Take time out of your everyday routine to get mental, visual and physical breaks. You could get active and go for a morning run at the park nearby, or indulge in some self-care by picking up your favourite book or taking a luxurious bubble bath. It’s all up to you — focus on relieving the stress you’ve been feeling from having to be online all day. You could even purposefully schedule an hour or two of screen-free time, to avoid feeling overwhelmed. Remember to be intentional about how you choose to spend your time! It’s easy to hustle through each workday, but trust us when we say that some time off a video call-filled day is just what you need to relax.
Organise your meetings.
Always have an agenda! Video-call meetings will often drag on when everyone gets excited about exchanging ideas and catching up. If you’re hosting a meeting, be sure to identify a clear purpose for it, and the main topics your team will be discussing. Go a step further, and encourage your colleagues to do the same. Coming up with a strategic plan only makes your calls more efficient and productive.
Know when online meetings are necessary.
When almost everyone in your network is working remotely, it seems that using a video-conferencing app is the default option to collaborate on events or projects. When that happens, it is good to note that cameras don’t always have to be turned on throughout meetings — suggest to make that optional. Also, there are times when face-to-face meetings or phone calls are more apt for certain situations. In other cases, perhaps your team could communicate via shared document platforms, and provide detailed comments instead. This could vastly reduce the need to e-meet.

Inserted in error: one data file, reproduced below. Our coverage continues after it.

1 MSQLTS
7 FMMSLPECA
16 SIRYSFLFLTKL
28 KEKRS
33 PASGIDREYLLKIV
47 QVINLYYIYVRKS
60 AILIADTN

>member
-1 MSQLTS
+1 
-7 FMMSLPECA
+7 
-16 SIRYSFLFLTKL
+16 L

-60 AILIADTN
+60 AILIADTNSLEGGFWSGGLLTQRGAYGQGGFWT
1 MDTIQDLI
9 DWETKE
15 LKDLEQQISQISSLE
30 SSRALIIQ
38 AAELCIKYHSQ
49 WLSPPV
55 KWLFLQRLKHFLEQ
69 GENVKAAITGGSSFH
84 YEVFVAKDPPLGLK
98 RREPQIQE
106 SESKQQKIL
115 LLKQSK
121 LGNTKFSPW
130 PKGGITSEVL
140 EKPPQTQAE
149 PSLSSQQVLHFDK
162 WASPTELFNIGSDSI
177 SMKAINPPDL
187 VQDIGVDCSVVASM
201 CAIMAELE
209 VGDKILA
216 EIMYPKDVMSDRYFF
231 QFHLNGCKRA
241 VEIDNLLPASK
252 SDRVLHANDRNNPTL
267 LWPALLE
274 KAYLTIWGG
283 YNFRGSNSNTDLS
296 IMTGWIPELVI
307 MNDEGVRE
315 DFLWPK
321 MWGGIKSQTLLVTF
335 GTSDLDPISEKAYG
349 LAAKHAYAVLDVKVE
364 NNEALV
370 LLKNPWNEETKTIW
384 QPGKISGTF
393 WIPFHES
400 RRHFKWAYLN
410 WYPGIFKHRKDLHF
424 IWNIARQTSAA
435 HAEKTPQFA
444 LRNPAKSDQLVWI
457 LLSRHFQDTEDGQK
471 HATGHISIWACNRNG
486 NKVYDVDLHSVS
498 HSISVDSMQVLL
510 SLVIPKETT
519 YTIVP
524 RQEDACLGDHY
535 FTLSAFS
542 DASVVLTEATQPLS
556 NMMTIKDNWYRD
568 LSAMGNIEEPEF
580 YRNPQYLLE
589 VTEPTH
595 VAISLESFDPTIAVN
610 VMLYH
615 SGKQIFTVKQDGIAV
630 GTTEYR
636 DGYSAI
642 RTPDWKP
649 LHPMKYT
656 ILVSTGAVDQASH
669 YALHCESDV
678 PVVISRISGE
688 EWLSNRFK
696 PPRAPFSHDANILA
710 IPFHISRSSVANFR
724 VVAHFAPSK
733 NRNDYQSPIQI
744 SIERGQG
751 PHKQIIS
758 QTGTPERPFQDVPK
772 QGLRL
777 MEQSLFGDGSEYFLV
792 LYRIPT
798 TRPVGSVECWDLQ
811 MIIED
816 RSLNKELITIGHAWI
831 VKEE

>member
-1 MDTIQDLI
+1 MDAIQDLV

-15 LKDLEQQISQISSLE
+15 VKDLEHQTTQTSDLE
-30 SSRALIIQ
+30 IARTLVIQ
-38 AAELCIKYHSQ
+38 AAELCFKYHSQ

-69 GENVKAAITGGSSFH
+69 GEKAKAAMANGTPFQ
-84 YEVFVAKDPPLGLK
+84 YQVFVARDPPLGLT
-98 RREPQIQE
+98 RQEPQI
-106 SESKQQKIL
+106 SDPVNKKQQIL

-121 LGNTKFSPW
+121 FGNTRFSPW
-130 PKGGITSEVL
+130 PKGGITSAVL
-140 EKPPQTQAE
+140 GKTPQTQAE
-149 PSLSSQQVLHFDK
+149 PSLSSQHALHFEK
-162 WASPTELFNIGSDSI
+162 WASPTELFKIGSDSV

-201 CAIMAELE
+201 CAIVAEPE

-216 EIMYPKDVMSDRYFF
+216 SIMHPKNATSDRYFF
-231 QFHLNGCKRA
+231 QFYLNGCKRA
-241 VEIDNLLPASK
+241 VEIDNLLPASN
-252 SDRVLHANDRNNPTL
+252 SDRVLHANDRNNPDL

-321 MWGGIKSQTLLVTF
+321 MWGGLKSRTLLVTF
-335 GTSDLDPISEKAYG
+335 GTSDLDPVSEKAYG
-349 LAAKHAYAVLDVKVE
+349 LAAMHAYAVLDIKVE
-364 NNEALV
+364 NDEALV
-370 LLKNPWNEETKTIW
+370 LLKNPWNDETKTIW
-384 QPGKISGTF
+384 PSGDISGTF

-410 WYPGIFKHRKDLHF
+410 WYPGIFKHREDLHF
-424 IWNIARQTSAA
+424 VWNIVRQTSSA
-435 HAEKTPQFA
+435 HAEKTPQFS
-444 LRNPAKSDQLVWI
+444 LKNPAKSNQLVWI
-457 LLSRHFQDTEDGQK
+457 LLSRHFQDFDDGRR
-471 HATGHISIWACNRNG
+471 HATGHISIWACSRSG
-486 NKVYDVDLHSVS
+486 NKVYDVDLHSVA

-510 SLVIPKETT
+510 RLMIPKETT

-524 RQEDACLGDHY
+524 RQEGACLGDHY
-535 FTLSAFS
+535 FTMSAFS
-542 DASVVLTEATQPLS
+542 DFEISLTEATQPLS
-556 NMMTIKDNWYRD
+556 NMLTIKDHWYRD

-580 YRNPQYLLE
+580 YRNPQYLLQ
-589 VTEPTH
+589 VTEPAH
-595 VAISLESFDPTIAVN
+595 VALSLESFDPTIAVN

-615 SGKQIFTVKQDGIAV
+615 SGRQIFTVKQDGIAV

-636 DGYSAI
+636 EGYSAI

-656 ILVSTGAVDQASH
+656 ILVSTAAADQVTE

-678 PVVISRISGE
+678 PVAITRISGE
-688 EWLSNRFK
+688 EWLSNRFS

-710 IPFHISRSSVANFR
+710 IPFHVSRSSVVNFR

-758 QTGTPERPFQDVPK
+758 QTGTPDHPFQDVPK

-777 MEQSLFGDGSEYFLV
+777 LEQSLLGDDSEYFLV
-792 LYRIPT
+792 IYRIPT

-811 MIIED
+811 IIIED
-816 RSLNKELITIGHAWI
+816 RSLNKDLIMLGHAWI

Know When To Say "No".
If you have had a long day of back-to-back video calls, you might feel drained — and that is normal. It's time to be discerning. There are meetings which are valuable, and meetings where it might be better for you to take a backseat. The latter could include work projects where you find that it’s too soon for you to be involved.
Here is a Half The Sky Pro-tip: Use a low-conflict approach to make your voice heard. If you feel like sitting out for a meeting, ask the meeting host to send over a quick overview and the topics that will be covered. You will find that in several scenarios, you can actually respond and resolve things asynchronously, so don’t feel obligated to commit to every single virtual session.
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About half the sky
half the sky (HTS) is a career platform for women in Asia. We connect women to career opportunities at companies that care. We also want to equip you with information, tips and strategies to navigate the workplace today and the future.